Posted by : atcampbell | On : January 16, 2001

There and Back Again by Pat Murphy

Our discussion of There and Back Again drew twelve participants. The book is a light, humorous space opera by Pat Murphy. Since Murphy is best known for serious “slipstream fiction” such as The Falling Woman, this book represents a substantial change of pace for her work. The plot of There and Back Again follows a mild-mannered man named Bailey Beldon, who joins up with a group of adventurers on a quest for the center of the galaxy.

We all found this book to be a lot of fun to read. The unlikely hero Bailey is clever at avoiding capture by slavers and pirates, even on occasion resorting to yodeling. We liked reading about a hero who was not in great shape and who

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Posted by : atcampbell | On : January 2, 2001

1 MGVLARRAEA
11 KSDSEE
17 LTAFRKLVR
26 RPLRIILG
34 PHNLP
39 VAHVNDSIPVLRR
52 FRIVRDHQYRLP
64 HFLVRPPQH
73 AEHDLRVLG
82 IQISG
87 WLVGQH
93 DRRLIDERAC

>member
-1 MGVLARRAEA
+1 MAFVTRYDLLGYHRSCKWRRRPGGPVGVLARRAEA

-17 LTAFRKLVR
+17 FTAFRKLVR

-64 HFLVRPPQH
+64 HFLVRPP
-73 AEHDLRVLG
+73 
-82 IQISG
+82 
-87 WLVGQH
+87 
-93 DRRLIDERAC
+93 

Starfish by Peter Watts

We had a large crowd of fifteen for this discussion, including two first-time visitors. The book under consideration, Starfish, was a first novel by Peter Watts. It involves an undersea scientific experiment being conducted by a large corporation. The team living underwater and doing the work is mostly composed of criminals who are doing this dangerous job instead of going to prison.

The details of living and working underwater seemed believable. One member of our group is a scuba diver, and he found no technical problems. We were not surprised to learn that the author is an ocean scientist.

The heart of the novel is an examination of how people work together on this dangerous mission. The team members are not simple thieves and swindlers, but

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